Although genetics play an important role in the development of myopia or farsightedness in children, the problem appears to be increasing worldwide. Many experts believe that an increase in indoor activities that include staring at a screen to watch television, play video games or use a mobile phone can be attributed to this problem. Myopia should not be dismissed lightly because high myopia is associated with an increased risk of retinal degeneration and detachment, open-angle glaucoma, and early age cataracts, among other problems.
Dr. Anurag Wahi, Senior Consultant, Sharp Sight Eye Hospitals, said, “In a country where screens have become the gateway to the world for children, India is witnessing a significant rise in childhood myopia. With increasing reliance on digital devices for education and leisure, the problem of myopia is no longer just a treatment. Not a concern but a public health crisis.
Why is myopia in children?
Myopia, or short-sightedness, is largely caused by a combination of genetic and environmental factors, says Anurag Wahi. He adds, “Children of myopic parents are at higher risk, but lifestyle factors such as too much screen time and insufficient outdoor activities have shown a strong correlation with the increasing prevalence of myopia. Modern lifestyles, characterized by hours spent at home on screens and lack of outdoor activities, are a key culprit.” The shift from natural landscapes to digital screens has not only changed lifestyles but also led to an increase in myopic tendencies among children.”
Early signs of myopia
Often, myopia goes quietly, with subtle symptoms that are easily overlooked. “Children may often squirm, seem overly clumsy, or aversion to participating in outdoor activities because of their blurry distance vision. They may also complain of headaches, rub their eyes excessively, or have difficulty seeing the blackboard at school,” says Dr. Wahi. Symptoms like these are a clarion call for parents to get their child’s eyes checked.”
Risk of childhood myopia
Childhood myopia goes beyond the need for glasses; This has a domino effect on eye health. “Higher levels of myopia significantly increase the risk of serious eye conditions such as retinal detachment that can lead to permanent vision loss. The lower the onset of myopia, the more likely it is to progress to high myopia, which carries a higher risk of these complications,” Dr. Wahi shares. do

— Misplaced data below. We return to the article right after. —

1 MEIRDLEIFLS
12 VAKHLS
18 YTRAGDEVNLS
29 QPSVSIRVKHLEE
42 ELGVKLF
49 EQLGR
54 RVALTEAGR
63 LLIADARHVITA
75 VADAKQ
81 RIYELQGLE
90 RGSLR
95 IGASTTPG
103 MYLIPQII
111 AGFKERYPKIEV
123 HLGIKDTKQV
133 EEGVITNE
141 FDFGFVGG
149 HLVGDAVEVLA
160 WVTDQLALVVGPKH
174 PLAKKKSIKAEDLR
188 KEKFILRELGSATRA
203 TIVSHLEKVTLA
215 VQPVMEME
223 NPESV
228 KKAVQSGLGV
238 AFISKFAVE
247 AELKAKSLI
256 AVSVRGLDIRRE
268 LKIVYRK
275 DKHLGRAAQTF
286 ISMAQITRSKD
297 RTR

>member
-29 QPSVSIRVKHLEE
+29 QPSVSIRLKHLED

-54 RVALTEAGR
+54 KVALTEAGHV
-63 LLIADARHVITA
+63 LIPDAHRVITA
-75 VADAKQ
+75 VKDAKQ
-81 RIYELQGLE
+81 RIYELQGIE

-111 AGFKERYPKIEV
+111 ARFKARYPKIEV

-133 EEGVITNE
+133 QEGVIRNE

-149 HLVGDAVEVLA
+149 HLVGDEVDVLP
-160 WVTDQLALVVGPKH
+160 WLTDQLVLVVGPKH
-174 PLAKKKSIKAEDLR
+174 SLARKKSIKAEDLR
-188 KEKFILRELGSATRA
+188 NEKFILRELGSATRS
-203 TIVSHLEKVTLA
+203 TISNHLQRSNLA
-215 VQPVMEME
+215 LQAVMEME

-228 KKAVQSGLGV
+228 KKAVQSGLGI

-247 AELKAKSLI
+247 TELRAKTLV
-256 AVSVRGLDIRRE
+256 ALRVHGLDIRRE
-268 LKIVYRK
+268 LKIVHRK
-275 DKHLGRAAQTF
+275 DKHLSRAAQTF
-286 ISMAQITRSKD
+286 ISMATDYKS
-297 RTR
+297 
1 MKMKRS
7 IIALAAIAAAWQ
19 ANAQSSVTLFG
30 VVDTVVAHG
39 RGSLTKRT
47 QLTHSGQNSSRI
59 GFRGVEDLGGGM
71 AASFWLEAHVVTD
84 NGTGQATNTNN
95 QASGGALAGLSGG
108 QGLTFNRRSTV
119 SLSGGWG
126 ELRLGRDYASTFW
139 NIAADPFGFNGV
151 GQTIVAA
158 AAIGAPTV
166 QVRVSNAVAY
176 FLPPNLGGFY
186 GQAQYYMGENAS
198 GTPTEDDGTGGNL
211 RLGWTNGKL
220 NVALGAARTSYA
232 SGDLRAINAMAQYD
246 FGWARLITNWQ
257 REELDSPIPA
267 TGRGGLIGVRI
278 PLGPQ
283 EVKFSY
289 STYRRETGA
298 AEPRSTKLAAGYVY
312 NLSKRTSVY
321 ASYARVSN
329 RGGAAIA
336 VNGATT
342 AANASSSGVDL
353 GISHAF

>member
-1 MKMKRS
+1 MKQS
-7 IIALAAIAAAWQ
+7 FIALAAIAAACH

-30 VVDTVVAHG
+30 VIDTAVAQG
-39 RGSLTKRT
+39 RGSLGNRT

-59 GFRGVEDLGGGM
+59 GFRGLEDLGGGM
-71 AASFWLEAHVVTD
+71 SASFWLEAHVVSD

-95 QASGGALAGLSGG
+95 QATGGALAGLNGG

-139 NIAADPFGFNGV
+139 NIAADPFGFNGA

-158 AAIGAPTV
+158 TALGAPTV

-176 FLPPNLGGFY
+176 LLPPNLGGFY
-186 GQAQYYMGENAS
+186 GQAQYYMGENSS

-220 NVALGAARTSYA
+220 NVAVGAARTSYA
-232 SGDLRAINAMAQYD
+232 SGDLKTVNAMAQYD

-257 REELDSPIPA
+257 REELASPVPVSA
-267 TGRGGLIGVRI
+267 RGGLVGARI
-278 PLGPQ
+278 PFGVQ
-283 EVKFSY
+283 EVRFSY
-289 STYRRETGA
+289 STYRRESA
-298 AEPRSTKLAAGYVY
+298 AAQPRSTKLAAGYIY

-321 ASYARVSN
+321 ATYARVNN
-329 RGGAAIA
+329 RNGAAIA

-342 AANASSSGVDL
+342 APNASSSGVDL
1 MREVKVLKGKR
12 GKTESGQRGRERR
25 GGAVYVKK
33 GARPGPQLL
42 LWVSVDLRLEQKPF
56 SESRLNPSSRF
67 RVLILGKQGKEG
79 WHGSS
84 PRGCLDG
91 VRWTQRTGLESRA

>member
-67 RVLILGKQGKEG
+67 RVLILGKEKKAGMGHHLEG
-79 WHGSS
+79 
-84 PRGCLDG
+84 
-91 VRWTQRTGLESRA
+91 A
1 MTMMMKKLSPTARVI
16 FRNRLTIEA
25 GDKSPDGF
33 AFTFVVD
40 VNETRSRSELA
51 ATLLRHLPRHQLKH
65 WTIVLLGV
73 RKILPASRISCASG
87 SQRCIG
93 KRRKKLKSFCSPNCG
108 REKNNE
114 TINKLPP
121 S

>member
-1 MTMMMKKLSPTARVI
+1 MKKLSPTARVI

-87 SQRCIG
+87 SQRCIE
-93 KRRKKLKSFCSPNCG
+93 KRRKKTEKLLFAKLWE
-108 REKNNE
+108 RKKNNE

The long-term effects of childhood myopia are dire. “In India, with its large population and limited healthcare infrastructure, the consequences of an increase in myopia could be profound. An increase in the prevalence of myopia means that corrective measures and treatment of associated pathologies will require more resources, potentially putting additional pressure on the healthcare system,” warns Dr. Wahi. by doing
Myopia: Does Diet Play a Role?
The correlation between lifestyle choices and myopia has spurred research into possible preventive measures, Dr. Wahi said. Doctors acknowledge that although no direct link has been found between diet and myopia prevention, a nutritious diet supports overall eye health. “On the other hand, outdoor physical activity has been shown to have a protective effect against the onset of myopia. Theories suggest that exposure to natural light may play a role in eye development and health,” said Dr. Wahi.
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Myopia in Children: Dos and Don’ts
Dr. Anurag Wahi shares that as India deals with the growing concern of childhood myopia, it has become important to adopt a proactive approach. He lists the following dos and don’ts when it comes
1. Ensure children attend regular eye exams.
2. Promote a healthy balance between near-vision work and outdoor activities.
3. Teach children to maintain proper distance from screens.
1. Ignore any symptoms that may indicate a vision problem.
2. Allow kids to spend extra time on gadgets without breaks.
3. Neglect the use of prescribed glasses or contact lenses.
Addressing childhood myopia in India
Dr. Wahi said the field of myopia management is evolving with innovative treatments such as special contact lenses designed to reshape the cornea and pharmacological methods such as atropine eye drops, which slow myopia development in children. These medical interventions, combined with increasing public health awareness about the importance of regular eye exams and protective eyewear, are critical to combating the myopia epidemic.
With the increasing incidence of childhood myopia in India, there is a need to address this issue head on. “This requires a concerted effort that includes awareness campaigns, early intervention strategies and lifestyle changes that support eye health. As the nation tackles this silent epidemic, concerted efforts by health care providers, parents, educators and policymakers must ensure the visual well-being of India’s future generations. ,” Dr. Wahi signed off.